Students walking on campus

April is National Community College month, a celebration of all the benefits community colleges offer our students. But it also has me thinking about my own community college journey.

I reflect back on my time as a student at Rose State College, the community college in my hometown of Midwest City, Oklahoma. I love the fact that I was a learner there.

Discovering a Passion

I took classes at the community college during the summers because it was more affordable than the courses at my university. There was something welcoming in coming back to my home community. As a first-generation college student, Rose State felt safe and comfortable. The environment felt more approachable.

I took my first sociology class there—and ended up eventually minoring in sociology. I found a passion for the study of the structure and functioning of human society. To this day, I remember the lesson on the “Body Ritual Among the Nacirema.”

Caring Professors, Small Classes

I went back to Rose State after I had earned my bachelor’s degree because I was preparing for admission to a master’s degree program in business administration (MBA). That time I took calculus and statistics—both prerequisites for that MBA program.

While I always liked math, I was somewhat intimidated by these courses. I had heard horror stories of how difficult they were. However, my caring professors and committed classmates lessened those feelings.

Coming from a liberal arts background, I needed the small, supportive classroom environment that my community college provided me. I loved it there. I felt welcomed, and I experienced success.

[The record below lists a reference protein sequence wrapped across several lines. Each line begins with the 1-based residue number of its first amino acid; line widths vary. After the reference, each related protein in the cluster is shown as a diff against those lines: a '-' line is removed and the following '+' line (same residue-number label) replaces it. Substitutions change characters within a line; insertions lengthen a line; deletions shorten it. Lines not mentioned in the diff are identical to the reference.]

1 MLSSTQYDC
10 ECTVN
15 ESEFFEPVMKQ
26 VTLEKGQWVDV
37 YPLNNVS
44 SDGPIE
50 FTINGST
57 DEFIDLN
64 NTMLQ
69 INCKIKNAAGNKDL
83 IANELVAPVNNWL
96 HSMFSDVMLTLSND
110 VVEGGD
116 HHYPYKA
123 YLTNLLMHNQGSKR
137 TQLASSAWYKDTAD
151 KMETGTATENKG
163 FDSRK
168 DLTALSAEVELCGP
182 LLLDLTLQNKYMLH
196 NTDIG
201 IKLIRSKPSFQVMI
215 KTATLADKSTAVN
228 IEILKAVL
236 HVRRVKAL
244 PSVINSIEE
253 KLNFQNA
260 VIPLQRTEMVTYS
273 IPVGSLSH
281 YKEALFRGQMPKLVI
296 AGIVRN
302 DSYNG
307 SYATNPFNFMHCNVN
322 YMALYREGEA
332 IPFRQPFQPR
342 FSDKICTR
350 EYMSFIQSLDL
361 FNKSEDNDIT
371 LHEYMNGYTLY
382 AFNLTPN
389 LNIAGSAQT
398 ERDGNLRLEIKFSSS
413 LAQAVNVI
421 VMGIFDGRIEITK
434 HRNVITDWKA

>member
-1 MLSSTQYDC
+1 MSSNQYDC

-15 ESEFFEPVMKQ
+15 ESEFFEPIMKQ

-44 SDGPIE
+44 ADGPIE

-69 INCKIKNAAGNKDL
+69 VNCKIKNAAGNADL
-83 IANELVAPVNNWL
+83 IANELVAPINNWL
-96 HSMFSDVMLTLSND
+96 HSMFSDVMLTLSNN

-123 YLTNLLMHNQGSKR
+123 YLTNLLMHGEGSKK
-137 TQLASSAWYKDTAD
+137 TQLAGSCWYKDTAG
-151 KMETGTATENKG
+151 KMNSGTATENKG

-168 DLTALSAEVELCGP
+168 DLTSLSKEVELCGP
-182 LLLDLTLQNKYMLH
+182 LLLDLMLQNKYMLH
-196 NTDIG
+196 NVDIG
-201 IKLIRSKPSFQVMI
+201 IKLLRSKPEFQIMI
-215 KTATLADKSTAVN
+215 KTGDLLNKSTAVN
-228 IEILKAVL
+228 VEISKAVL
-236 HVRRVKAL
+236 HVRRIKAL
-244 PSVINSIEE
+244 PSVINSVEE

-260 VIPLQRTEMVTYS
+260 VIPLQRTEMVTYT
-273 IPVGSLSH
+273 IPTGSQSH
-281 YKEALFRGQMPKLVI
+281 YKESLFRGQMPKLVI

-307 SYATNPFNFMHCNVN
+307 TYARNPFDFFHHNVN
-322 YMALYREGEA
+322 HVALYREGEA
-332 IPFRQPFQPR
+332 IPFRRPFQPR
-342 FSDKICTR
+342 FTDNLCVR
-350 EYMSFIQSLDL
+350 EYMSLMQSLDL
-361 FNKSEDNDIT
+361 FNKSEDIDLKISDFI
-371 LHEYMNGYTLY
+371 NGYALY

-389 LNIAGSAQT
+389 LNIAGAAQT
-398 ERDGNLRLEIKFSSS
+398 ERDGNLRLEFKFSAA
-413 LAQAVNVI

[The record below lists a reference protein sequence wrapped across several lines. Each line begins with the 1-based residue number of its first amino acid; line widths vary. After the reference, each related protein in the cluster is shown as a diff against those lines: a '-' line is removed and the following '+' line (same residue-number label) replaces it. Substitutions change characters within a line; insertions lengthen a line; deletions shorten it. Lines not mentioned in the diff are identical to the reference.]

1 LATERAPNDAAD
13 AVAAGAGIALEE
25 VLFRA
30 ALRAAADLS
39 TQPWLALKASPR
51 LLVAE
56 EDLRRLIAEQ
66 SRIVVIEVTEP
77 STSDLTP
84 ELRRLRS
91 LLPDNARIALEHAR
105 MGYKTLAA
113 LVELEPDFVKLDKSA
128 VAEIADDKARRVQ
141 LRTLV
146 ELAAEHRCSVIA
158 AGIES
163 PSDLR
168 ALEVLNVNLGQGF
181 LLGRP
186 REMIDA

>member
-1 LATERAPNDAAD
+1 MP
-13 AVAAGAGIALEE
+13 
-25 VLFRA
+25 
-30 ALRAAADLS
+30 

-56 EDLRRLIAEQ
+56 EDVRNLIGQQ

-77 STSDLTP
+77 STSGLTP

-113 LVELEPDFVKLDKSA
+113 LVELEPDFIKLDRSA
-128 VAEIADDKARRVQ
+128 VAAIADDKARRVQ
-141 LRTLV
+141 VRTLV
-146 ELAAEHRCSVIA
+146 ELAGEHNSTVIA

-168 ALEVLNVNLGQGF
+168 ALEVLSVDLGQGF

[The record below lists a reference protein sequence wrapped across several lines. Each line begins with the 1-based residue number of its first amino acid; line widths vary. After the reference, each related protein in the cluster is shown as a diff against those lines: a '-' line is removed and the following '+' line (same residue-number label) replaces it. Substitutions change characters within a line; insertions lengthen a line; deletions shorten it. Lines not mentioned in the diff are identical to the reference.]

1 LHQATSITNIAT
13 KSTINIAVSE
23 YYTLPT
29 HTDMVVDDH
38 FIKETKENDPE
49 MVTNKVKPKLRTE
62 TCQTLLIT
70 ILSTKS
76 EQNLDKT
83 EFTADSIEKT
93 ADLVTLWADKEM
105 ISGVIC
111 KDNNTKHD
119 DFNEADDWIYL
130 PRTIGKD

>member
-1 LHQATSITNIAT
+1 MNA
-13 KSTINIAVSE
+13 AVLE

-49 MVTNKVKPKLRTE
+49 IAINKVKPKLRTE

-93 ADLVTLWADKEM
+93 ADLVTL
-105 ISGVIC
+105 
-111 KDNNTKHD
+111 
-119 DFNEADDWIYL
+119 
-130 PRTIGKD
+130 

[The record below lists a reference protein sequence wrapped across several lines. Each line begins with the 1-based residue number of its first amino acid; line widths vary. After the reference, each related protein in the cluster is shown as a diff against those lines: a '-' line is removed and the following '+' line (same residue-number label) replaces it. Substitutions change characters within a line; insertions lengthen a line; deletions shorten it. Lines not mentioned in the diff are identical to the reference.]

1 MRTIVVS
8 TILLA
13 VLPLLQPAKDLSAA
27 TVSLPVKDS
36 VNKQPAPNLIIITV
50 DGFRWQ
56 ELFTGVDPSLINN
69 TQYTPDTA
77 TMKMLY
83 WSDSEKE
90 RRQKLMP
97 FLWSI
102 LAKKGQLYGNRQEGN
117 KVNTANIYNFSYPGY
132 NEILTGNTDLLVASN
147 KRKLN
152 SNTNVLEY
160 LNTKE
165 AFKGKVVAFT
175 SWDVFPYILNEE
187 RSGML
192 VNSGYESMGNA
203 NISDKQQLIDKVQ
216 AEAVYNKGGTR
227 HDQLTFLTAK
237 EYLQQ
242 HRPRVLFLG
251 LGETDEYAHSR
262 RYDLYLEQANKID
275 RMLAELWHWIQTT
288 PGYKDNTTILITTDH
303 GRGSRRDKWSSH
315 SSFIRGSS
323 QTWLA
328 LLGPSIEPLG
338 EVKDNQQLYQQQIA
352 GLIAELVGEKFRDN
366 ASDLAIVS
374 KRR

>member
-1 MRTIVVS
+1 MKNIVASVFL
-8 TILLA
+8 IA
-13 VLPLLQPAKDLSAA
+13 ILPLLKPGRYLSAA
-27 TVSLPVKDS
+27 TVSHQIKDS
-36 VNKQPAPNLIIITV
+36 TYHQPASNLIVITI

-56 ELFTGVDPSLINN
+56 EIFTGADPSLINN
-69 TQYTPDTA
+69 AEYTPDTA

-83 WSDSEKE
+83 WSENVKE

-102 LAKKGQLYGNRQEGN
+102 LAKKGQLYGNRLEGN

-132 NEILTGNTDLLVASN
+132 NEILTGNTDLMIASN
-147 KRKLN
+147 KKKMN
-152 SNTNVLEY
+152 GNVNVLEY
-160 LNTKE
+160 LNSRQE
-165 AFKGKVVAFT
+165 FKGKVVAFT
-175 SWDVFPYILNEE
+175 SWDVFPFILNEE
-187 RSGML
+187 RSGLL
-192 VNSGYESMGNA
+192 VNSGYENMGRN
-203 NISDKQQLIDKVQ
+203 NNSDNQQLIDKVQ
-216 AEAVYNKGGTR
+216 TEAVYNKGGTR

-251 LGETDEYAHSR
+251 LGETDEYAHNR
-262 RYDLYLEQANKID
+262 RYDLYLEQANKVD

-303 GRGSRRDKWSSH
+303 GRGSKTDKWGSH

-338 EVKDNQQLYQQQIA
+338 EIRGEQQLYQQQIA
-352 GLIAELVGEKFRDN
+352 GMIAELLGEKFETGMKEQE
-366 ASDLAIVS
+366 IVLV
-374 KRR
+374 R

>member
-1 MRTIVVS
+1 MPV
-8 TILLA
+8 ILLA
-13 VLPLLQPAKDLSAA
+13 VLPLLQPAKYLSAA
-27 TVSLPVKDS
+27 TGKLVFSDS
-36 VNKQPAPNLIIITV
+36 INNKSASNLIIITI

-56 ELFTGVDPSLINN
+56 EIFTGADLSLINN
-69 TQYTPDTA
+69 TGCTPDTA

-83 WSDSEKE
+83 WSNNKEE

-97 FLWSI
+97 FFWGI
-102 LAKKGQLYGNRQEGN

Paying It Forward

Fast forward a few years to after I had decided that an MBA was definitely not the route for me. Instead I earned my master of education degree in secondary education—with an emphasis in English that included the magical 18 credits in graduate level English, which made me eligible to teach at the college level.

This time I returned to Rose State College to teach English composition. Over the course of seven years, I had gone from a student at my local community college (for two very different reasons) to being an educator. Just reflecting on that makes me smile and feel so appreciative.

Students Committed to Learning

I taught during the day at the local junior high and in the evenings at Rose State. I loved teaching my evening classes filled with veterans from the local Tinker Air Force Base.

I was energized by their desire to learn and to achieve their goals. I was energized by the fact that they each came to Rose State, and by extension my classroom, because they wanted to be there.

Every time I gave my students the opportunity to revise and resubmit an assignment, they did it—over and over again. They wanted to learn! I can’t think of anything more invigorating for an educator.

Work That Matters

That decision to pick up some extra credits over the summer literally changed the trajectory of my life. I simply fell in love.

I fell in love with the mission of community colleges, with service to the community, with the power of the students, and with my ability to do work that matters. And that’s what has me coming back to Front Range Community College each and every day.

Is Community College Right for You?

Want to learn about what it’s like to be a student at a community college? Read FRCC alumna Melanie Wilkerson’s story about why it was the right choice for her.

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